Malawi President Joyce Banda on Saturday called on her clan’s leaders to consider setting up their own heritage group as a way of preserving their culture.
The President, who is a Yao by tribe, was speaking Saturday at Hora Mountain in Mzimba district during the annual uMthetho Cultural Festival for the Ngoni people.
While referring to the Umthetho and Kulamba (Chewa), Banda observed that almost every tribe in Malawi had an equivalent of the concept of Umthetho and advised the Yao people to establish their own in order to protect their culture.
She told Malawians that a few weeks before her ascendency to the presidency, she went to Karonga district to condole the Kyungu family on the death of Paramount Chief Kyungu and was impressed with the richness of their culture.
“I was told about the vibrancy of their culture. Last week, I was in Ntcheu presiding over the coronation of Mswati Kanjedza as Paramount Chief Gomani the Fifth and next week it will be Kulamba and I ask myself what are the Yao doing? If they are hearing me they better do something,” said the President who comes from Domasi in Zomba.
She then advised the Yao people also to look for a historical place where they could be gathering for their annual cultural festival.
Banda said she was aware that every tribe in Malawi had an equivalent of the Umthetho concept, which among others, embodies the values of love for each other and urged “all Malawians, not just the Ngonis, to uphold these values.”
She also congratulated the people of Mzimba for founding the Mzimba Heritage Association whose main aim is to preserve and promote the heritage of the Ngoni people.
The association was founded in 2000 and has been organizing the uMthetho Cultural Festival since 2007at Hora Mountain, the Ngonis first settlement in Malawi under Zwangendaba Jere.
The president also said she was aware of the importance of the Umthetho to the culture of the Mzimba Ngonis and her being there connected her with the place as issues of culture have always been of great interest to her.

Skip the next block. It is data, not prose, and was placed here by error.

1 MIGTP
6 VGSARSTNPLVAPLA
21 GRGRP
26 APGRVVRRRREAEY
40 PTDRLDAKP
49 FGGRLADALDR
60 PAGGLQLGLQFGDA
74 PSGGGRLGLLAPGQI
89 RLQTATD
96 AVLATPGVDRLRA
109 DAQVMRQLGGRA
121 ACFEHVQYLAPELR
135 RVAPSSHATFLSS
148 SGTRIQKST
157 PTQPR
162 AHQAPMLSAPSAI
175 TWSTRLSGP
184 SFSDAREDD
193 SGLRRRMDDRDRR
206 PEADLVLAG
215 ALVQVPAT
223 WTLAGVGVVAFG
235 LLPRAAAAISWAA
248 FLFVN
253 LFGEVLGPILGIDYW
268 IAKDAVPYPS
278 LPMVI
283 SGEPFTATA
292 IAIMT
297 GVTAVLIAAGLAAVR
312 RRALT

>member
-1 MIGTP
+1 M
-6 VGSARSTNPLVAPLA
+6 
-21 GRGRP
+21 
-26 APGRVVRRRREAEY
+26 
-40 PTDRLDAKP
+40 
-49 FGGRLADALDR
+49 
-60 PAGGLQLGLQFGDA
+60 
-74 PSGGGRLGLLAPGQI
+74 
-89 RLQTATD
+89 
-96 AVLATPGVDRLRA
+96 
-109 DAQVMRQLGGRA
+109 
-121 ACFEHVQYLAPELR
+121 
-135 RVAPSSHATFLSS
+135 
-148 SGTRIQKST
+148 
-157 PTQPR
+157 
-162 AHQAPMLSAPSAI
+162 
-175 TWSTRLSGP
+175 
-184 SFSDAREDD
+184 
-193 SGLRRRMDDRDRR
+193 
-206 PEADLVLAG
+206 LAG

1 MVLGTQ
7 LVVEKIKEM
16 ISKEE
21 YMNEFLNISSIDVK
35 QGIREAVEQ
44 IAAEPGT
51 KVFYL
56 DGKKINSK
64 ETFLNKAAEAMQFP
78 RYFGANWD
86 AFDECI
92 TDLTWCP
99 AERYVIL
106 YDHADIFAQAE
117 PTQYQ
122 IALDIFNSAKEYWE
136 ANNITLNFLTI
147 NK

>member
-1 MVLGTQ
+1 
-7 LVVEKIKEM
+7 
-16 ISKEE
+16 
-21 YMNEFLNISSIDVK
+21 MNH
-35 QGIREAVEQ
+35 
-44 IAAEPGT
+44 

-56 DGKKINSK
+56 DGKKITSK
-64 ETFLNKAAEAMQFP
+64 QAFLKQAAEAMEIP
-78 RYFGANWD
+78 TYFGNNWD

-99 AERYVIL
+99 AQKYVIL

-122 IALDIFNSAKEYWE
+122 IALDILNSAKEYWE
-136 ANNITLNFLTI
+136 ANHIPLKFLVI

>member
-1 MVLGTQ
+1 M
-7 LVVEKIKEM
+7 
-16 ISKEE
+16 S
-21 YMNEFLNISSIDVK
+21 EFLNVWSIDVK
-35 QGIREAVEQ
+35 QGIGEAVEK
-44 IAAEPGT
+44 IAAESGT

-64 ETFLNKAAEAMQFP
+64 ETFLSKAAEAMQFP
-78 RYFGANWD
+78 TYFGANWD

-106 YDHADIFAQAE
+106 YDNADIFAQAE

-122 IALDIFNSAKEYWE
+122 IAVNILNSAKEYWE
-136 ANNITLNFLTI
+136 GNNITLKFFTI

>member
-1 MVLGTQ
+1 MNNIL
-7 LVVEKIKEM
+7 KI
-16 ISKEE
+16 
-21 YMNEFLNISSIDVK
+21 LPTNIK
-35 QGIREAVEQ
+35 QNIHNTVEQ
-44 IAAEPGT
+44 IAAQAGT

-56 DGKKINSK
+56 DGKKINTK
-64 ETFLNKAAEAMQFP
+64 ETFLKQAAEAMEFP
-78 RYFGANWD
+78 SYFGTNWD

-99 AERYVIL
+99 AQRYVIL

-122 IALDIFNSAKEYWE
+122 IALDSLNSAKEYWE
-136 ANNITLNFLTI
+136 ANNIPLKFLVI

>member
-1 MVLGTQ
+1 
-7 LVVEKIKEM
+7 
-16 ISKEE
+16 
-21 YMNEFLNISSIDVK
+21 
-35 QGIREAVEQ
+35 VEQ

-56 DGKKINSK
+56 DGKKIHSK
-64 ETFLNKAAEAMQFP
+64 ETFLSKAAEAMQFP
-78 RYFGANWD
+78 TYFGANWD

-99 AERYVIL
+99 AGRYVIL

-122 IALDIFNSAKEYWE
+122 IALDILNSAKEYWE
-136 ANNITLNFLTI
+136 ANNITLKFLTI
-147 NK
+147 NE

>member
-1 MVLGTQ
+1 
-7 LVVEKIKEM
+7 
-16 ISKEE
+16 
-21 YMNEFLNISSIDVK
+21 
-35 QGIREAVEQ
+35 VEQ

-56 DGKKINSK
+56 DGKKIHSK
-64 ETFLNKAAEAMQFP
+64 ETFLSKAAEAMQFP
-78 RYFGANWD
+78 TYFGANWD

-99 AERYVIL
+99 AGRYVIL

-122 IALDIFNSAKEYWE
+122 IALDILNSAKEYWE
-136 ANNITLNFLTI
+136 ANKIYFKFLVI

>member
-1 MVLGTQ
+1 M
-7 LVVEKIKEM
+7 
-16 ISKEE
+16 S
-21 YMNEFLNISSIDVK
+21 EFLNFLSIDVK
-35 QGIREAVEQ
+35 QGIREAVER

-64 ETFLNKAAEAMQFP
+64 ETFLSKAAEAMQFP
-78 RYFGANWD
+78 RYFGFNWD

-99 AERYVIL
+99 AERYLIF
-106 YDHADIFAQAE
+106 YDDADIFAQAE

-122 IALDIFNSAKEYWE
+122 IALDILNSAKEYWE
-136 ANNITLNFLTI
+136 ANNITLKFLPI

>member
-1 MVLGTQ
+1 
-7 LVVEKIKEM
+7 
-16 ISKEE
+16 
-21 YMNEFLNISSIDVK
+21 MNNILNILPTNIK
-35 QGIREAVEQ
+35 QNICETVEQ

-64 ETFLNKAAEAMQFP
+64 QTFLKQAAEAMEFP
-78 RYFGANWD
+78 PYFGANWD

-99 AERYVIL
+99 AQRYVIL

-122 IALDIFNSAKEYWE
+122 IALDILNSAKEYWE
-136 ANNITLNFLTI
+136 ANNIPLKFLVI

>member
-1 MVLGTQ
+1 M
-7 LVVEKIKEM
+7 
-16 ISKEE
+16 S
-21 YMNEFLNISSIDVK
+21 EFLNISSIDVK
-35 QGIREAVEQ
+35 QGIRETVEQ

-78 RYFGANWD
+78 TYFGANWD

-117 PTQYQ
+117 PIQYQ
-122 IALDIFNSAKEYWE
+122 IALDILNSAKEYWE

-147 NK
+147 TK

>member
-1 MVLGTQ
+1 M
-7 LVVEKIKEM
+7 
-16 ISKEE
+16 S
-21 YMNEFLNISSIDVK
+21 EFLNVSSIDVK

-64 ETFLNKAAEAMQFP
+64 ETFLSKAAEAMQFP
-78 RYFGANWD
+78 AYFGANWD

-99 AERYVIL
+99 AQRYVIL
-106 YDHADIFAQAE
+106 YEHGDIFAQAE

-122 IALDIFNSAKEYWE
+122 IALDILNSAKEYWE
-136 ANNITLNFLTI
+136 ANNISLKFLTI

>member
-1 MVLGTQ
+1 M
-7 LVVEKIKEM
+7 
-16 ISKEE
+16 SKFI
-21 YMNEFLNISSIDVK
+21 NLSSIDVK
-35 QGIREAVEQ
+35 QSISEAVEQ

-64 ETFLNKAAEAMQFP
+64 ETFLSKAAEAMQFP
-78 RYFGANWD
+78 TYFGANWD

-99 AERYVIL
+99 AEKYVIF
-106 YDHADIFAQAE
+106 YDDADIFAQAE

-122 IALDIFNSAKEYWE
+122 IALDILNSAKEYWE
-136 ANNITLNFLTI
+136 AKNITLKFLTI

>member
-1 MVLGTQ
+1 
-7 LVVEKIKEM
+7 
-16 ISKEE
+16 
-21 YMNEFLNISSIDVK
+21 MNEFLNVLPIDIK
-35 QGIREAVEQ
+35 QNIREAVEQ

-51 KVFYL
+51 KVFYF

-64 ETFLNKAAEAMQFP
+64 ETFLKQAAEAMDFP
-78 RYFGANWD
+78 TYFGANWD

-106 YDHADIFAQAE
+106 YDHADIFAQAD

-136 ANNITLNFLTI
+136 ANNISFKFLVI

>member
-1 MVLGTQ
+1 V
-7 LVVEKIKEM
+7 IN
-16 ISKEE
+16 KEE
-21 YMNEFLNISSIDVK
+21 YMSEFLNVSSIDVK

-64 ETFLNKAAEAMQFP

“People without culture are like a tree without roots and so once more I wish to express my total support for this event,” she said.
The President pledged she would ensure that the place (Hora) is uplifted to better standards that could attract tourists.
She however challenged the Ngoni people to think about how they could revive and promote their language and other related issues through research and advanced studies.
The Ngoni language is still spoken in some parts of Mzimba district, which is a kingdom headed by Inkosi ya Makosi Mbwelwa 4th.
The president then donated K1 million cheque to the Mzimba Heritage Association to help it in its operations.
Among others, the event was attended by guests from South African who included a cultural troupe.
At Hola, where Ngoni’s showcase their cultural heritage and share historical and rich moments, traditional dances such as the men’s iNgoma – a very famous dance among the tribe of Mzimba, originally a war dance performed after a successful battle.
During the dance, the men are elaborately decorated in headgear made of feathers and animal skins, ornaments worn on the limbs, a network of beads wrapped across the chest and stomach, and around the neck hang various types of animal skin. They carry a spear or club and a shield. The women wear ordinary ‘Chilundu’ (a piece of cloth) from the waist downwards, and a blouse and a head gear called ‘DUKU’.
In the Ingoma dance, men dance in straight lines while women form lines on the side of the men. Men sing and stamp their feet, wielding their shields, spears and clubs by symbolising a war scene while the women sing, clap and ulutate in unison with the men’s dance performance.
Mzimba district, where the descendents of South Africa’s Ngoni dwell, was formerly called Ngoniland before joining the British Protectorate .
In September 2008 the Angoni were dressed in tribal traditional wear commemorating what was the largest gathering in the past 100 years. The occasion was to celebrate the time 100 years ago when the Mzimba Kingdom signed a peace treaty with England and became part of the “East African Protectorate” later to be Nyasaland then under independence Malawi.
The signing of the treaty was partly responsible for keeping Germany from cutting off the British during World War I. The ceremony was deemed “From Kingdom to Protectorate and Beyond.”—(Additional reporting by Patricia Masinga, Nyasa Times)Follow and Subscribe Nyasa TV :